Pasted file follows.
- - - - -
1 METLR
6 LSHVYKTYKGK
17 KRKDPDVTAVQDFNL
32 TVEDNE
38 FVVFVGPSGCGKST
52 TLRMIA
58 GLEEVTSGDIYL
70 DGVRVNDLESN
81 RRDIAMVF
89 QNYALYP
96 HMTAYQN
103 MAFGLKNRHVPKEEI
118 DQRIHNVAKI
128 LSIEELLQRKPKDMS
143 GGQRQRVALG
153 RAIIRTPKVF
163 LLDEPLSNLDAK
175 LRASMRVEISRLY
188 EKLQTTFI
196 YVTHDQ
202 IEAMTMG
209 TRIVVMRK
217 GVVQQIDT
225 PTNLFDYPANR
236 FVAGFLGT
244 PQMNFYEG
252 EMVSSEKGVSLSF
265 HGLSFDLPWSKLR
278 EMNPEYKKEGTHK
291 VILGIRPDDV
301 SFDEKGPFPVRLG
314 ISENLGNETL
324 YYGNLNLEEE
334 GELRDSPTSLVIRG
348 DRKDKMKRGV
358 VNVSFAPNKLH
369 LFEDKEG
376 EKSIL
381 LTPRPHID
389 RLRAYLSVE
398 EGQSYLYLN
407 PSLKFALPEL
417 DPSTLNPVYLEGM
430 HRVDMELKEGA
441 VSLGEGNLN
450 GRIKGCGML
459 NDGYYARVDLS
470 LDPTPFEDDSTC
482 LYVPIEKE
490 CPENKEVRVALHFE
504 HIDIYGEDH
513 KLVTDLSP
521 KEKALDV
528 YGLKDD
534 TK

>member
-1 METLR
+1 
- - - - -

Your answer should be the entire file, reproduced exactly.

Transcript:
1 METLR
6 LSHVYKTYKGK
17 KRKDPDVTAVQDFNL
32 TVEDNE
38 FVVFVGPSGCGKST
52 TLRMIA
58 GLEEVTSGDIYL
70 DGVRVNDLESN
81 RRDIAMVF
89 QNYALYP
96 HMTAYQN
103 MAFGLKNRHVPKEEI
118 DQRIHNVAKI
128 LSIEELLQRKPKDMS
143 GGQRQRVALG
153 RAIIRTPKVF
163 LLDEPLSNLDAK
175 LRASMRVEISRLY
188 EKLQTTFI
196 YVTHDQ
202 IEAMTMG
209 TRIVVMRK
217 GVVQQIDT
225 PTNLFDYPANR
236 FVAGFLGT
244 PQMNFYEG
252 EMVSSEKGVSLSF
265 HGLSFDLPWSKLR
278 EMNPEYKKEGTHK
291 VILGIRPDDV
301 SFDEKGPFPVRLG
314 ISENLGNETL
324 YYGNLNLEEE
334 GELRDSPTSLVIRG
348 DRKDKMKRGV
358 VNVSFAPNKLH
369 LFEDKEG
376 EKSIL
381 LTPRPHID
389 RLRAYLSVE
398 EGQSYLYLN
407 PSLKFALPEL
417 DPSTLNPVYLEGM
430 HRVDMELKEGA
441 VSLGEGNLN
450 GRIKGCGML
459 NDGYYARVDLS
470 LDPTPFEDDSTC
482 LYVPIEKE
490 CPENKEVRVALHFE
504 HIDIYGEDH
513 KLVTDLSP
521 KEKALDV
528 YGLKDD
534 TK

>member
-1 METLR
+1 